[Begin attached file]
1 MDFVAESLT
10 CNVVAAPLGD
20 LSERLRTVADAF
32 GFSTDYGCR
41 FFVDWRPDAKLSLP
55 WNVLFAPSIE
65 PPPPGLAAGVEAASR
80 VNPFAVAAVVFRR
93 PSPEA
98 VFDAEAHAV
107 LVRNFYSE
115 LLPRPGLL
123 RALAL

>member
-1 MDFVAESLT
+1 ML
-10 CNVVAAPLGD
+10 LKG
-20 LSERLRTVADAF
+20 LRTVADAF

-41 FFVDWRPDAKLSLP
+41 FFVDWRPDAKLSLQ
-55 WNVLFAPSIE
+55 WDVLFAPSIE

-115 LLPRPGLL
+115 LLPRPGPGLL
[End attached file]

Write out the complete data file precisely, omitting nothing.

1 MDFVAESLT
10 CNVVAAPLGD
20 LSERLRTVADAF
32 GFSTDYGCR
41 FFVDWRPDAKLSLP
55 WNVLFAPSIE
65 PPPPGLAAGVEAASR
80 VNPFAVAAVVFRR
93 PSPEA
98 VFDAEAHAV
107 LVRNFYSE
115 LLPRPGLL
123 RALAL

>member
-1 MDFVAESLT
+1 ML
-10 CNVVAAPLGD
+10 LKG
-20 LSERLRTVADAF
+20 LRTVADAF

-41 FFVDWRPDAKLSLP
+41 FFVDWRPDAKLSLQ
-55 WNVLFAPSIE
+55 WDVLFAPSIE

-115 LLPRPGLL
+115 LLPRPGPGLL